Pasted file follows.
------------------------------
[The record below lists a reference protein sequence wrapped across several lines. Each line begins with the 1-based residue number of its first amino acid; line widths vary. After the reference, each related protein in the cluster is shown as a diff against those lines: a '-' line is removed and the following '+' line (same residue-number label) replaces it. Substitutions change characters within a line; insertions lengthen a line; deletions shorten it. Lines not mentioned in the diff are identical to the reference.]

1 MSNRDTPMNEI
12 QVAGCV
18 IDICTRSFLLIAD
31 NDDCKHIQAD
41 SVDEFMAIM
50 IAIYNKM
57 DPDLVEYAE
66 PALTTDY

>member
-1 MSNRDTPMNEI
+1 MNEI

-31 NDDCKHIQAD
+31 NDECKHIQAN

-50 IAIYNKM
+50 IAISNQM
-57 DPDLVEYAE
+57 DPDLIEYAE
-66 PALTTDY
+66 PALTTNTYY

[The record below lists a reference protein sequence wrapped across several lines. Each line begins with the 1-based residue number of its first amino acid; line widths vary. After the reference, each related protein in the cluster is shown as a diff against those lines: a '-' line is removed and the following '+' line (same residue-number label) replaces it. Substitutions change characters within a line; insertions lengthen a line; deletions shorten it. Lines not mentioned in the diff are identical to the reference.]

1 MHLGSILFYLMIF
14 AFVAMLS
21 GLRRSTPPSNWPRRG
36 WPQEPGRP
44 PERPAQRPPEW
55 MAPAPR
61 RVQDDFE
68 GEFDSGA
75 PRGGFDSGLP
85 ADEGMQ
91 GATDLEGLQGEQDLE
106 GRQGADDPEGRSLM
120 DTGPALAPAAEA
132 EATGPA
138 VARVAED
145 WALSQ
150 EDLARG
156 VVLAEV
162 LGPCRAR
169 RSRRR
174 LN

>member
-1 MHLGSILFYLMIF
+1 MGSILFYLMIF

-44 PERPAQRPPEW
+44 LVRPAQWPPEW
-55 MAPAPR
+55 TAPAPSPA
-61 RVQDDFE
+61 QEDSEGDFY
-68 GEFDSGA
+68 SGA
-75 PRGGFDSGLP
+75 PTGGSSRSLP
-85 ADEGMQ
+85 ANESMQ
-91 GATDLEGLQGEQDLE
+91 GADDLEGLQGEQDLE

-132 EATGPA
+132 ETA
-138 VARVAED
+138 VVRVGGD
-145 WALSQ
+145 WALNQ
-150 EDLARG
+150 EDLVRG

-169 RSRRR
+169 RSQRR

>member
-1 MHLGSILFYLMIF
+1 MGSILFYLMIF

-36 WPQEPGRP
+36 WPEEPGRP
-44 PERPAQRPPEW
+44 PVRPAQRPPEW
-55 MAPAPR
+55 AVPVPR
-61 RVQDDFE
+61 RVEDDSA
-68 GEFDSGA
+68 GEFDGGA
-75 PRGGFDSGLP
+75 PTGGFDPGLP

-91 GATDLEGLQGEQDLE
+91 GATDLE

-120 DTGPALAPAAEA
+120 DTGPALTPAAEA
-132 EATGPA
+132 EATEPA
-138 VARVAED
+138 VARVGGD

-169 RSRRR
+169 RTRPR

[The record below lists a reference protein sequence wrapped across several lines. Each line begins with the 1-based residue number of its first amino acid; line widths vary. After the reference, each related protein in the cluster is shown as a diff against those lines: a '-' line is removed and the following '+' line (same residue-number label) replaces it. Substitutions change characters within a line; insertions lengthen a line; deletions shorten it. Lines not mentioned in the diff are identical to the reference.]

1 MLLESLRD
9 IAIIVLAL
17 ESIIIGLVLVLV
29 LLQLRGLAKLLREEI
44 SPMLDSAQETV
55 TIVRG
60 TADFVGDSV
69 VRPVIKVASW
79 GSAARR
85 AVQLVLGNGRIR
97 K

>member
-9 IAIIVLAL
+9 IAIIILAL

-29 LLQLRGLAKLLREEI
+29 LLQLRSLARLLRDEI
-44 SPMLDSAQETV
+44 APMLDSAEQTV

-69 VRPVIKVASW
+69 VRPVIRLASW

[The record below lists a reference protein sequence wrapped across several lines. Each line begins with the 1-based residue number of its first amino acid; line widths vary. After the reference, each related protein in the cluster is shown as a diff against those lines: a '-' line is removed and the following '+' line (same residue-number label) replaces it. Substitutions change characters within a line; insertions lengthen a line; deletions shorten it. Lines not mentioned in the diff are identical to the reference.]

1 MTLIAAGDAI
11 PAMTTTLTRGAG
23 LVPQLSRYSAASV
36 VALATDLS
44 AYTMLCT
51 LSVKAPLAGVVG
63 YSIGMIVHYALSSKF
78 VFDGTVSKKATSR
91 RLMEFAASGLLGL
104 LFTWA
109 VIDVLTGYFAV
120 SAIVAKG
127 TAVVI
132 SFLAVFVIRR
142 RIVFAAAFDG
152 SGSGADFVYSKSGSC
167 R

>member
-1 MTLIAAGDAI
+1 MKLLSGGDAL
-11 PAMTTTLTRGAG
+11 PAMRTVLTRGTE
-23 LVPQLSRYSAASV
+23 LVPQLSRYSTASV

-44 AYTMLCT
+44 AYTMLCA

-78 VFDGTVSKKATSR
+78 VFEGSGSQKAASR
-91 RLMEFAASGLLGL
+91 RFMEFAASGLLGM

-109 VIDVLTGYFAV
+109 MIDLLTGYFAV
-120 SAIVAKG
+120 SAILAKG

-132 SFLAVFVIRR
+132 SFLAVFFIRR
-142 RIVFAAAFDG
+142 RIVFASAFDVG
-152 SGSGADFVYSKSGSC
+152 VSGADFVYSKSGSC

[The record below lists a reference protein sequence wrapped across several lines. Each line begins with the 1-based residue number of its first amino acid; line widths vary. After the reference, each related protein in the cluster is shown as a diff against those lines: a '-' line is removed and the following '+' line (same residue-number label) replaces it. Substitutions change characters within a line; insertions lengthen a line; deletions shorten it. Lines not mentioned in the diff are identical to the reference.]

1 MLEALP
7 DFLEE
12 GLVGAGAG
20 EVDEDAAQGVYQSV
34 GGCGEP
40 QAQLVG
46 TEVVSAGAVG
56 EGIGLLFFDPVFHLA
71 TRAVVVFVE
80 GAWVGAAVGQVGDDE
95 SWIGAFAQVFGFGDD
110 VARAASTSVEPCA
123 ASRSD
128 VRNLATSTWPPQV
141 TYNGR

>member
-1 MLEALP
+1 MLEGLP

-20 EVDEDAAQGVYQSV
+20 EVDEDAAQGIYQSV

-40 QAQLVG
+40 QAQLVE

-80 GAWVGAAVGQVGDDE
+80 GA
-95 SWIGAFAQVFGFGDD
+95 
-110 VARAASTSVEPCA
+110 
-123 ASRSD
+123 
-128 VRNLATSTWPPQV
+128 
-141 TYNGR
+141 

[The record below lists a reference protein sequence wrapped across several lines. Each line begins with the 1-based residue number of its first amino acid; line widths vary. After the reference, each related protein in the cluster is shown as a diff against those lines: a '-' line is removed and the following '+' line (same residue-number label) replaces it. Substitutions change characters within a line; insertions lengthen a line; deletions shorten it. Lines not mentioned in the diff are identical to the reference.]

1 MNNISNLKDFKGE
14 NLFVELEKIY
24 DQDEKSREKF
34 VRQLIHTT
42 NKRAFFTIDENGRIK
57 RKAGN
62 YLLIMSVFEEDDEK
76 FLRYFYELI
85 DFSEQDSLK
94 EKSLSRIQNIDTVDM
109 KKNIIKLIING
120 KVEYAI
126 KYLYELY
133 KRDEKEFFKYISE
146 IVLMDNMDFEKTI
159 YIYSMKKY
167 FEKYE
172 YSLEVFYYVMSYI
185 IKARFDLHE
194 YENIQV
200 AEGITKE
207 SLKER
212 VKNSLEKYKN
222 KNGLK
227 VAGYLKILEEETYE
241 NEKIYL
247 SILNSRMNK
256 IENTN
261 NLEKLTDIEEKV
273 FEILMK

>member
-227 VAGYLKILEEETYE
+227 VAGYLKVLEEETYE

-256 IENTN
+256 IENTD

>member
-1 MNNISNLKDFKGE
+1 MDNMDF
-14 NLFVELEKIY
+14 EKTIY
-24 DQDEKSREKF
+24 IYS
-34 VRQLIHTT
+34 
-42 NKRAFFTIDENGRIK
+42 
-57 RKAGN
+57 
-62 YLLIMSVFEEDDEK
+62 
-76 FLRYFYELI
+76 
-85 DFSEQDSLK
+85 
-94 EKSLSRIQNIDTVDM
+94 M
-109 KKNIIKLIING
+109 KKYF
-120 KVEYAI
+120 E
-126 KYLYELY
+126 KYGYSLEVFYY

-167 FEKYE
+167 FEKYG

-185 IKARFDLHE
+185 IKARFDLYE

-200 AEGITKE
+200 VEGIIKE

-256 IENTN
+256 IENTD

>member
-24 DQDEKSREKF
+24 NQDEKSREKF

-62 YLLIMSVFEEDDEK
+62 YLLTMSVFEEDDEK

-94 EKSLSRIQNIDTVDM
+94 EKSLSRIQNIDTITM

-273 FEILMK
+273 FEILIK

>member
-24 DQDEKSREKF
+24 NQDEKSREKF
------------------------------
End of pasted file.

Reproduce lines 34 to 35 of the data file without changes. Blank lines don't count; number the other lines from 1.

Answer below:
120 DTGPALAPAAEA
132 EATGPA